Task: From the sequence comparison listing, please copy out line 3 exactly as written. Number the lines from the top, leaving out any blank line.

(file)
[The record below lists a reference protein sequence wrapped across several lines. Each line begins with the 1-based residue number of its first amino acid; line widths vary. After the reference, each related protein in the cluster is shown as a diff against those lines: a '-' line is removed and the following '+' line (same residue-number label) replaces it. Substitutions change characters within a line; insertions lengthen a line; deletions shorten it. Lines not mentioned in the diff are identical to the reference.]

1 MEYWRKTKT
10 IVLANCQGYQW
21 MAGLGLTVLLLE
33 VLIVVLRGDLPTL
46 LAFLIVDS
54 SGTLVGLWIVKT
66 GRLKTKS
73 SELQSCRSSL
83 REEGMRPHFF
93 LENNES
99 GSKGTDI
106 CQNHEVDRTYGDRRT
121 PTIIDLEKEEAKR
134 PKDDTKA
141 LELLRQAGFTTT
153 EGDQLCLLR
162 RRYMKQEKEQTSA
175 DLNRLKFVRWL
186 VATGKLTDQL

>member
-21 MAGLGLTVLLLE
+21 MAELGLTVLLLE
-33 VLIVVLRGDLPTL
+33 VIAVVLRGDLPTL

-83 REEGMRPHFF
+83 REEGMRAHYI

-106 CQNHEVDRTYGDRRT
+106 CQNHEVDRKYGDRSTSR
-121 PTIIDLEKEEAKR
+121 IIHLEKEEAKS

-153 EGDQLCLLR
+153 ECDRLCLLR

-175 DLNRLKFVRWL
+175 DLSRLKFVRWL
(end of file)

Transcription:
10 IVLANCQGYQW